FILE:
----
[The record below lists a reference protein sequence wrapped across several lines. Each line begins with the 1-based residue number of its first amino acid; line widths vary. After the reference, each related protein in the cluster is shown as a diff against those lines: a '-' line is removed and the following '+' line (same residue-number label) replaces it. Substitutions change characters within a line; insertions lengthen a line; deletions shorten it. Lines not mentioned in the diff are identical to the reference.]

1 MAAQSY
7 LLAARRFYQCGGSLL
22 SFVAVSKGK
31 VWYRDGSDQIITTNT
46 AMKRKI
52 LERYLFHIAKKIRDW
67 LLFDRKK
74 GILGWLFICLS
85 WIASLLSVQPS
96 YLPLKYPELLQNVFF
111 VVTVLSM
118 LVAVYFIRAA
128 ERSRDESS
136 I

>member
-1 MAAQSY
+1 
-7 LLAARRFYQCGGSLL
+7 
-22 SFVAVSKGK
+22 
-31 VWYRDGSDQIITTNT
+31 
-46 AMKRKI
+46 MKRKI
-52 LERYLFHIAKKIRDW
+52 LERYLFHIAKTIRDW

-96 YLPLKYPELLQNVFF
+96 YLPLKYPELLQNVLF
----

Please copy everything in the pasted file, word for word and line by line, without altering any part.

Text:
[The record below lists a reference protein sequence wrapped across several lines. Each line begins with the 1-based residue number of its first amino acid; line widths vary. After the reference, each related protein in the cluster is shown as a diff against those lines: a '-' line is removed and the following '+' line (same residue-number label) replaces it. Substitutions change characters within a line; insertions lengthen a line; deletions shorten it. Lines not mentioned in the diff are identical to the reference.]

1 MAAQSY
7 LLAARRFYQCGGSLL
22 SFVAVSKGK
31 VWYRDGSDQIITTNT
46 AMKRKI
52 LERYLFHIAKKIRDW
67 LLFDRKK
74 GILGWLFICLS
85 WIASLLSVQPS
96 YLPLKYPELLQNVFF
111 VVTVLSM
118 LVAVYFIRAA
128 ERSRDESS
136 I

>member
-1 MAAQSY
+1 
-7 LLAARRFYQCGGSLL
+7 
-22 SFVAVSKGK
+22 
-31 VWYRDGSDQIITTNT
+31 
-46 AMKRKI
+46 MKRKI
-52 LERYLFHIAKKIRDW
+52 LERYLFHIAKTIRDW

-96 YLPLKYPELLQNVFF
+96 YLPLKYPELLQNVLF